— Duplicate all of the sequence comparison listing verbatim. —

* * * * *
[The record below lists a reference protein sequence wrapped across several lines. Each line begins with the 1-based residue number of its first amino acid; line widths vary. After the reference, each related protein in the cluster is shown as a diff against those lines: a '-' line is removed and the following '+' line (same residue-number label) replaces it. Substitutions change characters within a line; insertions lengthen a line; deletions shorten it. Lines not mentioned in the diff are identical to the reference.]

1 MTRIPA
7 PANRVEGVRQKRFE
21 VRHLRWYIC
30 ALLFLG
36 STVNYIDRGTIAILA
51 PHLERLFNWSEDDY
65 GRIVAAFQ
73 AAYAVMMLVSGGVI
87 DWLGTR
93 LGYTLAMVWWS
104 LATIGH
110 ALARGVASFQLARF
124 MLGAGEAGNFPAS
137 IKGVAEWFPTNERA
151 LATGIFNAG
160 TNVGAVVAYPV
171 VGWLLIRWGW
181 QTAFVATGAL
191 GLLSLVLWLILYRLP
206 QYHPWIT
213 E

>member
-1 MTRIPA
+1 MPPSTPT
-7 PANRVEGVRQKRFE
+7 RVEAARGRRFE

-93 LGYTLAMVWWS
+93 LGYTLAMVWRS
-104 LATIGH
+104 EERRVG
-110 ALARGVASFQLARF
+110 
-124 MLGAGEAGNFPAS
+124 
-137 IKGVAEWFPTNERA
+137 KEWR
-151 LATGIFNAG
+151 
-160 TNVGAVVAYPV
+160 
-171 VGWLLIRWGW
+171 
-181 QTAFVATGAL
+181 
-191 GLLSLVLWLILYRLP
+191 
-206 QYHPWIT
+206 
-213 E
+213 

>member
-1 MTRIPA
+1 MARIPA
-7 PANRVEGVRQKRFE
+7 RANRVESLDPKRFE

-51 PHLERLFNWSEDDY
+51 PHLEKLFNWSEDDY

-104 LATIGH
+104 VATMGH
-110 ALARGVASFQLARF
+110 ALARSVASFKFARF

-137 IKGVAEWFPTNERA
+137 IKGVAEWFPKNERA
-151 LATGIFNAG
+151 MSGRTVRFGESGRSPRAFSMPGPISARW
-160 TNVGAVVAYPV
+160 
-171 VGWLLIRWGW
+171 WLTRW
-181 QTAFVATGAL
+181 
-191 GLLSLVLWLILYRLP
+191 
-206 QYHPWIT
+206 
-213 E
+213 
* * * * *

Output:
[The record below lists a reference protein sequence wrapped across several lines. Each line begins with the 1-based residue number of its first amino acid; line widths vary. After the reference, each related protein in the cluster is shown as a diff against those lines: a '-' line is removed and the following '+' line (same residue-number label) replaces it. Substitutions change characters within a line; insertions lengthen a line; deletions shorten it. Lines not mentioned in the diff are identical to the reference.]

1 MTRIPA
7 PANRVEGVRQKRFE
21 VRHLRWYIC
30 ALLFLG
36 STVNYIDRGTIAILA
51 PHLERLFNWSEDDY
65 GRIVAAFQ
73 AAYAVMMLVSGGVI
87 DWLGTR
93 LGYTLAMVWWS
104 LATIGH
110 ALARGVASFQLARF
124 MLGAGEAGNFPAS
137 IKGVAEWFPTNERA
151 LATGIFNAG
160 TNVGAVVAYPV
171 VGWLLIRWGW
181 QTAFVATGAL
191 GLLSLVLWLILYRLP
206 QYHPWIT
213 E

>member
-1 MTRIPA
+1 MPPSTPT
-7 PANRVEGVRQKRFE
+7 RVEAARGRRFE

-93 LGYTLAMVWWS
+93 LGYTLAMVWRS
-104 LATIGH
+104 EERRVG
-110 ALARGVASFQLARF
+110 
-124 MLGAGEAGNFPAS
+124 
-137 IKGVAEWFPTNERA
+137 KEWR
-151 LATGIFNAG
+151 
-160 TNVGAVVAYPV
+160 
-171 VGWLLIRWGW
+171 
-181 QTAFVATGAL
+181 
-191 GLLSLVLWLILYRLP
+191 
-206 QYHPWIT
+206 
-213 E
+213 

>member
-1 MTRIPA
+1 MARIPA
-7 PANRVEGVRQKRFE
+7 RANRVESLDPKRFE

-51 PHLERLFNWSEDDY
+51 PHLEKLFNWSEDDY

-104 LATIGH
+104 VATMGH
-110 ALARGVASFQLARF
+110 ALARSVASFKFARF

-137 IKGVAEWFPTNERA
+137 IKGVAEWFPKNERA
-151 LATGIFNAG
+151 MSGRTVRFGESGRSPRAFSMPGPISARW
-160 TNVGAVVAYPV
+160 
-171 VGWLLIRWGW
+171 WLTRW
-181 QTAFVATGAL
+181 
-191 GLLSLVLWLILYRLP
+191 
-206 QYHPWIT
+206 
-213 E
+213 